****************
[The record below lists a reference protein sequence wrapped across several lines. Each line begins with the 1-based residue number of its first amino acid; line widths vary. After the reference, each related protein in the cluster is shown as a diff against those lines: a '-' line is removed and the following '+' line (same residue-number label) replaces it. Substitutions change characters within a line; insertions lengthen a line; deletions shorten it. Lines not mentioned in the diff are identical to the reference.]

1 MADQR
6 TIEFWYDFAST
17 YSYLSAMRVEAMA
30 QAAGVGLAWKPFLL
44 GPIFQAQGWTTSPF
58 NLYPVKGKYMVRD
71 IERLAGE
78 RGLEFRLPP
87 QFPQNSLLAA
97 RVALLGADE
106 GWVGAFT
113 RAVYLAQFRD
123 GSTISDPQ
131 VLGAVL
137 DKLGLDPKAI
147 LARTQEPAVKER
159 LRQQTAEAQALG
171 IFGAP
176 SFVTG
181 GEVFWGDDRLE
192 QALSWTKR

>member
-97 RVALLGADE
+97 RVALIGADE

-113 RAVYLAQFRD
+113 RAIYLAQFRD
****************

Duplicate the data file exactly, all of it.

[The record below lists a reference protein sequence wrapped across several lines. Each line begins with the 1-based residue number of its first amino acid; line widths vary. After the reference, each related protein in the cluster is shown as a diff against those lines: a '-' line is removed and the following '+' line (same residue-number label) replaces it. Substitutions change characters within a line; insertions lengthen a line; deletions shorten it. Lines not mentioned in the diff are identical to the reference.]

1 MADQR
6 TIEFWYDFAST
17 YSYLSAMRVEAMA
30 QAAGVGLAWKPFLL
44 GPIFQAQGWTTSPF
58 NLYPVKGKYMVRD
71 IERLAGE
78 RGLEFRLPP
87 QFPQNSLLAA
97 RVALLGADE
106 GWVGAFT
113 RAVYLAQFRD
123 GSTISDPQ
131 VLGAVL
137 DKLGLDPKAI
147 LARTQEPAVKER
159 LRQQTAEAQALG
171 IFGAP
176 SFVTG
181 GEVFWGDDRLE
192 QALSWTKR

>member
-97 RVALLGADE
+97 RVALIGADE

-113 RAVYLAQFRD
+113 RAIYLAQFRD